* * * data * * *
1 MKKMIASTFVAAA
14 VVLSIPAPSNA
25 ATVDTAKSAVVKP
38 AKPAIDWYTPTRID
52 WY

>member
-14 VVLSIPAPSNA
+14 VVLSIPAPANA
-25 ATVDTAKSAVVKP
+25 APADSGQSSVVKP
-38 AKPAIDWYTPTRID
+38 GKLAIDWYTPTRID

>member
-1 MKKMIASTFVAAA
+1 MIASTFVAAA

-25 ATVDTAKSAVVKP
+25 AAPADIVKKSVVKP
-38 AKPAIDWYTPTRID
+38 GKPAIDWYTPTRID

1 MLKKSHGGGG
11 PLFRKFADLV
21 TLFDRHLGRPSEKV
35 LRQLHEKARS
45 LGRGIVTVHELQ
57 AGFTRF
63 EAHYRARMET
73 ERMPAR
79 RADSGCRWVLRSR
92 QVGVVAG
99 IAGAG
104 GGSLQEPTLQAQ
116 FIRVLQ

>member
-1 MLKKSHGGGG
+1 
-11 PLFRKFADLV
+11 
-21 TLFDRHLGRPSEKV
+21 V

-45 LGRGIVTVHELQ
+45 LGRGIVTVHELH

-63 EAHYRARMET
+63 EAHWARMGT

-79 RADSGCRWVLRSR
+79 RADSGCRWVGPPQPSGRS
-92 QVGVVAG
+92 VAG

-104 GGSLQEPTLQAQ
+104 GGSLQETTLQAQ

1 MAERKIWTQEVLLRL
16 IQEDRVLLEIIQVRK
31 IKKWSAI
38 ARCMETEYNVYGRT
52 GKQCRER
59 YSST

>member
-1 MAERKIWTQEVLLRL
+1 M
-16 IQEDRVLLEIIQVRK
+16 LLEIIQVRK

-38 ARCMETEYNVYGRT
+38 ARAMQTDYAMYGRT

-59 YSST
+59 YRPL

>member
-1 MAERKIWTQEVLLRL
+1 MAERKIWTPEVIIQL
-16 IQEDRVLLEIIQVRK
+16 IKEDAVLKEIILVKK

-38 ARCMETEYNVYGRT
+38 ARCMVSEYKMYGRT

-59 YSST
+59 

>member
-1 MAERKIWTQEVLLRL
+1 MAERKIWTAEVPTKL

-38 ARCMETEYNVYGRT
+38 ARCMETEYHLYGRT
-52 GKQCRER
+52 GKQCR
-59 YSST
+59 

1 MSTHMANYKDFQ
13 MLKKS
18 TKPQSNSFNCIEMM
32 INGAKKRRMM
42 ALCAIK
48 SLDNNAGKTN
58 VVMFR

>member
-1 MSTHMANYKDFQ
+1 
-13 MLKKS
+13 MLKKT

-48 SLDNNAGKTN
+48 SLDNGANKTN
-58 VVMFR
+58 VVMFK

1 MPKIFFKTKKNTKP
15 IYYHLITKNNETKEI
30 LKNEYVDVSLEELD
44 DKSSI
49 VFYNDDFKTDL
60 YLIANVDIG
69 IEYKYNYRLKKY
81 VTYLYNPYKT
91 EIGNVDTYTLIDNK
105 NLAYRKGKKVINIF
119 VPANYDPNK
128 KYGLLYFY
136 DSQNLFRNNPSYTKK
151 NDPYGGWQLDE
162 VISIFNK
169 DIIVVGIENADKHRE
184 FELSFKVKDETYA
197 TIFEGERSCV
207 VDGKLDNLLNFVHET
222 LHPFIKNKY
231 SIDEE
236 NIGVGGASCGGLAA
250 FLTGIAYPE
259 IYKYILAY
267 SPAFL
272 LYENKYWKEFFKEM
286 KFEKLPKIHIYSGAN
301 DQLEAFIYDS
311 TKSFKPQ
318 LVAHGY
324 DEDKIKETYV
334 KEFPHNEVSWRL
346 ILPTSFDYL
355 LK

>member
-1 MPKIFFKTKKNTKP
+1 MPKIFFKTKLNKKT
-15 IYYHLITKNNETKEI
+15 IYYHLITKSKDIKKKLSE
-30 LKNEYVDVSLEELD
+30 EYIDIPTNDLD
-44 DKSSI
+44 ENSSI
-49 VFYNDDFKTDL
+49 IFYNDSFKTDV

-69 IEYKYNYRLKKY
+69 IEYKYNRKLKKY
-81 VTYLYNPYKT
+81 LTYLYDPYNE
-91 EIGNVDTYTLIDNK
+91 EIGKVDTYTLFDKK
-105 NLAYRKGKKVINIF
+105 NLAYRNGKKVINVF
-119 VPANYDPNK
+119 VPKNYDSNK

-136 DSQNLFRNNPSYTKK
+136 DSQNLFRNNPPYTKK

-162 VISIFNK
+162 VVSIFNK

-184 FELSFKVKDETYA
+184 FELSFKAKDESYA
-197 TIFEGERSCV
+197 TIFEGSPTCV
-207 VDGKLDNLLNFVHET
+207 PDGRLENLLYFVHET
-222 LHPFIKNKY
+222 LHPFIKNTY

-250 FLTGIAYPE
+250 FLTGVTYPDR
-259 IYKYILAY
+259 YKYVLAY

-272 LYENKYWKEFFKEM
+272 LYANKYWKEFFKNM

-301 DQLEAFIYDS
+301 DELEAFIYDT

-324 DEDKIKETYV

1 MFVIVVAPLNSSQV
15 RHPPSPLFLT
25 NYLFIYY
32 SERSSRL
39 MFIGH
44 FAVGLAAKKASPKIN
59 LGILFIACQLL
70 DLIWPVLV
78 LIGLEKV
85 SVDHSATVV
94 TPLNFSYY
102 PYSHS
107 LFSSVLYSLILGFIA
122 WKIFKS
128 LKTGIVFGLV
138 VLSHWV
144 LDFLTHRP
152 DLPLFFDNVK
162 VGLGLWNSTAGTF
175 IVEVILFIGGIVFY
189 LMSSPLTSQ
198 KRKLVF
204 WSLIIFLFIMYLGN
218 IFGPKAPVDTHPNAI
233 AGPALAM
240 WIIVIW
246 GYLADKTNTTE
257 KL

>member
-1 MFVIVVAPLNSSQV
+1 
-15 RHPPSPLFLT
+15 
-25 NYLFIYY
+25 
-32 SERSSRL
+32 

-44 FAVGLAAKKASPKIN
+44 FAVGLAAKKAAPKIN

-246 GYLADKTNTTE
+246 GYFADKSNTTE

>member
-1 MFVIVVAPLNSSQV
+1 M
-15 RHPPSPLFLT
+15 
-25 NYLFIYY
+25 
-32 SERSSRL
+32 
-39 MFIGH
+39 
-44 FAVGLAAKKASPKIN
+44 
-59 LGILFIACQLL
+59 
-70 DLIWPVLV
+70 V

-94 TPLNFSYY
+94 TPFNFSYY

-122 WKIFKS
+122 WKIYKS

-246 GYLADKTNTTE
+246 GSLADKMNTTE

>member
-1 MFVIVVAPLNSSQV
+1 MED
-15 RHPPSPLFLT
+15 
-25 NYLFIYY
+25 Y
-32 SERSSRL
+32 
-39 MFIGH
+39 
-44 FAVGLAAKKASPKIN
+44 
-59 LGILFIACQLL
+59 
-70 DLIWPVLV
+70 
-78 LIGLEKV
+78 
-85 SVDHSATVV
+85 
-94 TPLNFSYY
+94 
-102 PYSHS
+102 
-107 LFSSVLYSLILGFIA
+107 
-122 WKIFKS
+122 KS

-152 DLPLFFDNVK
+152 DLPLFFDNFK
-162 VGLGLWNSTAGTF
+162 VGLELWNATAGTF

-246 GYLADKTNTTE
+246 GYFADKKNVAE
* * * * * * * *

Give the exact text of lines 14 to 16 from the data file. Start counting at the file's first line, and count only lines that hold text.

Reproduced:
-1 MKKMIASTFVAAA
+1 MIASTFVAAA

-25 ATVDTAKSAVVKP